All right, this is the form. So, basically, you’re going to see in the next two slides, I basically copied and paste as we kind of moved down the form. So, it’s not the whole form. This--what we’re looking at is just kind of the top section.
And as we go through kind of each line, we’re going to just, you know, talk a little bit about some of the best practices. So, obviously, and I’m probably going to go over each line, might be slightly redundant, but there are a lot of new people, and I think it’s very important that we be as detailed as possible.
So we have state or territory. So if you’re the State of Wisconsin, just put Wisconsin. That’s all you need to do. You don’t have to say State of Wisconsin even though--it’s not--we won’t send it back if you do but just say Wisconsin, California, whatever you want to do.
UEI, a number, that’s unique entity identifier, that’s what you get through--when you identify with www.SAM.gov. As a history reminder, that was originally the DUNS number, and we changed to the UEI number.
If you’re not sure what’s your UEI number, if you go to your grant, when you open up your award page, you’ll see your UEI number. So, everybody’s got a UEI number. You can’t have a OVC grant without one. So, if you’re just not sure because maybe it was somebody else in a different department who put that information in, you will need to know what that number is. Just go to your award document and look for that UEI number, and put it right in that box.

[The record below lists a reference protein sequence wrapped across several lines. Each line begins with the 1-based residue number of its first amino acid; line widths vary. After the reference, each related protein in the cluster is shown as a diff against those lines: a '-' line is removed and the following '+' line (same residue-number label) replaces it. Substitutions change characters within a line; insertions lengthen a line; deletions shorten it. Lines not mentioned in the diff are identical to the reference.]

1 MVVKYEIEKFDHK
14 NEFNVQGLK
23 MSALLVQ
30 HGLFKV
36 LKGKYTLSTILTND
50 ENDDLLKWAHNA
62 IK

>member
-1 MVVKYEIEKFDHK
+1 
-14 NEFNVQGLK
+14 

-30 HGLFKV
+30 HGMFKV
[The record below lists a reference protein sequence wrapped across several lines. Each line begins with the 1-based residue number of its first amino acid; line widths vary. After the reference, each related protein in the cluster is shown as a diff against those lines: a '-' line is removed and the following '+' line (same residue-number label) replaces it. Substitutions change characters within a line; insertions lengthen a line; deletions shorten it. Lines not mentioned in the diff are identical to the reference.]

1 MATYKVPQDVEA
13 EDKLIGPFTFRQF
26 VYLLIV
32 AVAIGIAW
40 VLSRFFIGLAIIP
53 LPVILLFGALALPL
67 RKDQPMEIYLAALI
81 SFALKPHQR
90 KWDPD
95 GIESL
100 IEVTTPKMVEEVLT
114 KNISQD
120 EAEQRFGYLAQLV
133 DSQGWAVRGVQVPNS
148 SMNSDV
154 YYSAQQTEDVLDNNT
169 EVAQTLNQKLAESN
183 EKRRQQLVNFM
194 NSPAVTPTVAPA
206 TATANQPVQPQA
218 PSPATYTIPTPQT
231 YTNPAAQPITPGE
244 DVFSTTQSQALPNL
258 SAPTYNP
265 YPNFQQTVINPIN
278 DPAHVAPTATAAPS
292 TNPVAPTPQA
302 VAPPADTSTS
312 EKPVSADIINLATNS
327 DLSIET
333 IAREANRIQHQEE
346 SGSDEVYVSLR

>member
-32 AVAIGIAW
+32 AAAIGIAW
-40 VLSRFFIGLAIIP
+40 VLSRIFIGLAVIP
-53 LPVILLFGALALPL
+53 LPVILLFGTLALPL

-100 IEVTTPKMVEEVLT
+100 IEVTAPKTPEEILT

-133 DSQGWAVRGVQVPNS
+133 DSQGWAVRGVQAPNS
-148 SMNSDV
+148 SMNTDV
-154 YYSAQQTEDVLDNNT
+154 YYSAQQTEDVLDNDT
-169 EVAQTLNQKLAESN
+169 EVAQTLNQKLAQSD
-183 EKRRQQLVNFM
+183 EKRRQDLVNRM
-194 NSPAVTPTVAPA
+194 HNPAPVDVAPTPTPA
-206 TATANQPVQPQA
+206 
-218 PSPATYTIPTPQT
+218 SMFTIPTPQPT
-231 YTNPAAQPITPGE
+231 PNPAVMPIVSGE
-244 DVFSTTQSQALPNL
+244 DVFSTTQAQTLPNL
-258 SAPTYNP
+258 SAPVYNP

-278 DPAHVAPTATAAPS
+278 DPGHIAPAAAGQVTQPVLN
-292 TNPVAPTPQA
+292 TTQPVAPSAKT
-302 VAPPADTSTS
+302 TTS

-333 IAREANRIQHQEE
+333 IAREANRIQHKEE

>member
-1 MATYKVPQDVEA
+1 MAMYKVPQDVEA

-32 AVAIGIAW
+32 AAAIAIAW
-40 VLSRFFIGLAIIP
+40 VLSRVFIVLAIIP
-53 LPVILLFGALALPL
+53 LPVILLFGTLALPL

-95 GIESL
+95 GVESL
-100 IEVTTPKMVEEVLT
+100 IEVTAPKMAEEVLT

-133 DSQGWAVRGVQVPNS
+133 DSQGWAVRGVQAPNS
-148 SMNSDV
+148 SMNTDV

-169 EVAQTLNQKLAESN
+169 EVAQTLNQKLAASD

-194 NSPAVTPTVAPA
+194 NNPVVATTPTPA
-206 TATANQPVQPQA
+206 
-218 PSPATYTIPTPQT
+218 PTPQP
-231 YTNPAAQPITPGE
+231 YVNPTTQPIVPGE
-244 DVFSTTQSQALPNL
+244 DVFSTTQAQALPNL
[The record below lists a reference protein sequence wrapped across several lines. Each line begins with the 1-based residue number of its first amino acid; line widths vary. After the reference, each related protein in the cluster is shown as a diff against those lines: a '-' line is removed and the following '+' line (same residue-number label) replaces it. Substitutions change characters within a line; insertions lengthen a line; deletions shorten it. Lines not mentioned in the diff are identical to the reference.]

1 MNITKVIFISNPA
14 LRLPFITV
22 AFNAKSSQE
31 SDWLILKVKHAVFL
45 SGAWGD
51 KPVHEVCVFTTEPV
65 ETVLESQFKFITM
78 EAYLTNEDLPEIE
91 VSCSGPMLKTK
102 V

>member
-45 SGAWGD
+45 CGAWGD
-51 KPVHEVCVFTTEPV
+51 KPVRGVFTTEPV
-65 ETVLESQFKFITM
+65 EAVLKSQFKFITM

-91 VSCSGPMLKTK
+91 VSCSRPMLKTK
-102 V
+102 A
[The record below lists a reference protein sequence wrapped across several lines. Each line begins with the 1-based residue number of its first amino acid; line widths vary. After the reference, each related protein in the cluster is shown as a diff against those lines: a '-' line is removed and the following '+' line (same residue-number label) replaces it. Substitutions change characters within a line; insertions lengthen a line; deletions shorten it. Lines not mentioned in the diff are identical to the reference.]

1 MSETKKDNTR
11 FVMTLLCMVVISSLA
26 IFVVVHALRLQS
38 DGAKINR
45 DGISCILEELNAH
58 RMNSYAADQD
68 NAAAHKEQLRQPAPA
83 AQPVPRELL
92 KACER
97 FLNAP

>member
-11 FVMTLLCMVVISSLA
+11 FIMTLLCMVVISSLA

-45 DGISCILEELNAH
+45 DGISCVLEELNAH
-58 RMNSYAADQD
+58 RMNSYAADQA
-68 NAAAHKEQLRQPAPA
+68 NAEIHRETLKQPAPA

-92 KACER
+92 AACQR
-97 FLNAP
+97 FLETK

Why? We started this last year, why did we put the UEI number in there? Let me get a little history.
So right now, we’re still doing these VCC forms externally instead of internally. Originally, for people who remember it, it was all done in GMS or Grants Management System, and so you would fill out this form in the system.
But when we switched over to JustGrants, they, because of the learning curves and some of the difficulties they had with the implementation of JustGrants, they were just not ready to create a separate component for the VCC form.
Still on the to-do list. I’ve met with people about 6 months ago. They’re not ready yet. Maybe FY 24 we’ll have it done, but right now we’re still doing it externally.
And this UEI number helps us to find these forms. So, with this number in the system, they.re able to run queries and do different things to keep track of that. So, if they need to pull a UEI form for some, you know, a VCC form, and they can use the UEI number to find it and pull it up real quick. So that’s kind of why we have it.